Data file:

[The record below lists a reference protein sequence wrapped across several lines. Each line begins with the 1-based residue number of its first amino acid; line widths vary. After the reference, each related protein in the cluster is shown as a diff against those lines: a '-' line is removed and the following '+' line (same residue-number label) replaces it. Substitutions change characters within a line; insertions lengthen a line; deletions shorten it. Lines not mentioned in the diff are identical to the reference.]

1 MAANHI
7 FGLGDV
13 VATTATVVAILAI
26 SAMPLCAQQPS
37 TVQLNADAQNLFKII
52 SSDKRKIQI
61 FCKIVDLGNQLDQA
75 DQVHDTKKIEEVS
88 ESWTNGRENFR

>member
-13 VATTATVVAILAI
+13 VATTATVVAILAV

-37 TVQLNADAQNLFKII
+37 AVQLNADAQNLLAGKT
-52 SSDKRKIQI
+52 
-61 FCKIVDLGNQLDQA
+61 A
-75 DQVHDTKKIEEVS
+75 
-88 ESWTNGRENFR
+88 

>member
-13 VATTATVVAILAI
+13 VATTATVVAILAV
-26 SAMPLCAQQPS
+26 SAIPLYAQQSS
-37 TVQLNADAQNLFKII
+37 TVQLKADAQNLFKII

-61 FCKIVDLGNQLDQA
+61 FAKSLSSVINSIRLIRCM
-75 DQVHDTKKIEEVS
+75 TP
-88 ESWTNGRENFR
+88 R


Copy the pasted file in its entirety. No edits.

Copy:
[The record below lists a reference protein sequence wrapped across several lines. Each line begins with the 1-based residue number of its first amino acid; line widths vary. After the reference, each related protein in the cluster is shown as a diff against those lines: a '-' line is removed and the following '+' line (same residue-number label) replaces it. Substitutions change characters within a line; insertions lengthen a line; deletions shorten it. Lines not mentioned in the diff are identical to the reference.]

1 MAANHI
7 FGLGDV
13 VATTATVVAILAI
26 SAMPLCAQQPS
37 TVQLNADAQNLFKII
52 SSDKRKIQI
61 FCKIVDLGNQLDQA
75 DQVHDTKKIEEVS
88 ESWTNGRENFR

>member
-13 VATTATVVAILAI
+13 VATTATVVAILAV

-37 TVQLNADAQNLFKII
+37 AVQLNADAQNLLAGKT
-52 SSDKRKIQI
+52 
-61 FCKIVDLGNQLDQA
+61 A
-75 DQVHDTKKIEEVS
+75 
-88 ESWTNGRENFR
+88 

>member
-13 VATTATVVAILAI
+13 VATTATVVAILAV
-26 SAMPLCAQQPS
+26 SAIPLYAQQSS
-37 TVQLNADAQNLFKII
+37 TVQLKADAQNLFKII

-61 FCKIVDLGNQLDQA
+61 FAKSLSSVINSIRLIRCM
-75 DQVHDTKKIEEVS
+75 TP
-88 ESWTNGRENFR
+88 R